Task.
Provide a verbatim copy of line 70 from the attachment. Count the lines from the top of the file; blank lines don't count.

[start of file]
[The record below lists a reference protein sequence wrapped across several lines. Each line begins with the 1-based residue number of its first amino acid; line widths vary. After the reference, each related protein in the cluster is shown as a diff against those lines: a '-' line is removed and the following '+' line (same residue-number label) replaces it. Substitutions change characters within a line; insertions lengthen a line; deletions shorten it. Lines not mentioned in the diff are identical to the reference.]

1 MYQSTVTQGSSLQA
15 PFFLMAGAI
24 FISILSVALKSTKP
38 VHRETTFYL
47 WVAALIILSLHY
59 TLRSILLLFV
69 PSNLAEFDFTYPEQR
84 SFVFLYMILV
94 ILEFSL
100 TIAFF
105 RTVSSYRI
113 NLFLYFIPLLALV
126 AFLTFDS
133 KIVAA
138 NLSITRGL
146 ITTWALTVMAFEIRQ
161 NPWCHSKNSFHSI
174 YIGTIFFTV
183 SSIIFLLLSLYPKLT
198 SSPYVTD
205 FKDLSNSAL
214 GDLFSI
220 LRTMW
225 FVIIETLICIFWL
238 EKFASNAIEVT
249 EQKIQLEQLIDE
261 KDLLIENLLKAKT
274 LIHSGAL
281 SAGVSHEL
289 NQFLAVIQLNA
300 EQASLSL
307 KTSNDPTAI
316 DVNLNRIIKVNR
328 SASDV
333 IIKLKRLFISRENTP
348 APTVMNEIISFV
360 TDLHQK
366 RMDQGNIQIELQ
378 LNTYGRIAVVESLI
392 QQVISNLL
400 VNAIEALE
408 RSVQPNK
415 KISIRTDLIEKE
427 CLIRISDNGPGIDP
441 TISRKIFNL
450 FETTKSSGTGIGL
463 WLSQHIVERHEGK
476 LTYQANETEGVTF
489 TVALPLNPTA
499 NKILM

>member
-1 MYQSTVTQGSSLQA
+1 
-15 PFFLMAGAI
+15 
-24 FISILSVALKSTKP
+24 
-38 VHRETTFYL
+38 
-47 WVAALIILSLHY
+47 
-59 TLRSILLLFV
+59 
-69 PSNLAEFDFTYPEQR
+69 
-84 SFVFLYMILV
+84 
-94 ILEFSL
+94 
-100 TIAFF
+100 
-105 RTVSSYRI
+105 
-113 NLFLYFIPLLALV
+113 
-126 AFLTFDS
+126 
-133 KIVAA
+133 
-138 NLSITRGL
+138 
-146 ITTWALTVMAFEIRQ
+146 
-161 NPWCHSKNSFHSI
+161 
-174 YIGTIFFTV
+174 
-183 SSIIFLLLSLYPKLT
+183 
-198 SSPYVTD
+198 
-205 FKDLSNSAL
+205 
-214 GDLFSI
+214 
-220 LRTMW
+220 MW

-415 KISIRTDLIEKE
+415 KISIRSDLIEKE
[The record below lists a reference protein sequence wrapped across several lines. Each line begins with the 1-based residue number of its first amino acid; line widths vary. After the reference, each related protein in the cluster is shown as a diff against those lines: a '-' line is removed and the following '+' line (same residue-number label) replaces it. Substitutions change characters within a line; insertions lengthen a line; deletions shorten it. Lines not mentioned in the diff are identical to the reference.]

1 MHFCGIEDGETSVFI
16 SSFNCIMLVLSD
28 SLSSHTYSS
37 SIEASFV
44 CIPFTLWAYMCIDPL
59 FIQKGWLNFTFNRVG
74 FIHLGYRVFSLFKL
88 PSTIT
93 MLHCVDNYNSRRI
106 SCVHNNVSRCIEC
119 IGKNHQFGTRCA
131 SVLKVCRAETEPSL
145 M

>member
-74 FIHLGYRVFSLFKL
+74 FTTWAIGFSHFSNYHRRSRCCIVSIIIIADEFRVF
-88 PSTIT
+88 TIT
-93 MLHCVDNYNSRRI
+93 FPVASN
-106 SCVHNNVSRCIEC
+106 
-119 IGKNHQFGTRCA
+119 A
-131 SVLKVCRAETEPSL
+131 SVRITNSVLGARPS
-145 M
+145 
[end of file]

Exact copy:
+94 